Franklin County, Va. (WFXR) – Lieutenant Erik Mollin has dedicated his life to law enforcement and given much of that time to helping other officers deal with stress and often, the sorts of tragic incidents that never go away.
He loves being an officer, but he knows from experience how dangerous the job can be. On January 7th, 2014, he was responding to a reported home invasion robbery – and nearly died. He heard other officers shouting, then gunfire. It was dark. He ran toward danger and into a fleeing, armed suspect.
“When we collided, he spun around and brought up a pistol and fired, Mollin said. “When he fired, I took impact to the mouth. I don’t know whether it would be the bullet. I think it was more the percussion from the firearm, because there was a lot of muzzle blast, but my mouth filled up with blood pretty quickly after that.”
Mollin and other officers exchanged gunfire with the suspect and made the arrest. As bad as that experience was, it helps Lt. Mollin to help other officers through the Virginia Law Enforcement Assistance Program. He has traveled the state, helping others deal with trauma, stress, and anguish, just as he, himself, has.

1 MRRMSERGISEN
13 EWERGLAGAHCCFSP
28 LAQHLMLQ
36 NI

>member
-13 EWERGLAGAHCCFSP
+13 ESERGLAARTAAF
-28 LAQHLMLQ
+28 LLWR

Mollin said: “As we deal with a critical incident, and you’re going through that, sometimes you can feel as though you’re alone. And so the peer support through VALEAP, that the sheriff’s office is a big participant in, allows us to normalize what the people are feeling. ‘Hey, this might not be something that you felt before, but it is normal for someone who has been through a critical incident.’ And a lot of the times, that is what people need to understand that what they’re feeling is okay and that they’re not alone.”
Lt. Mollin is also a member of the group “Putting a Dent in Mental Health” which advocates for federal funding and assistance for first responders across the country. One of his main concerns, the high suicide rate of police officers and other first-responders. He says it is critical for those who need help dealing with a traumatic event or a buildup of stress over the years to talk through it and get the help they need.
For more information about VALEAP, visit their website. http://valeap.org/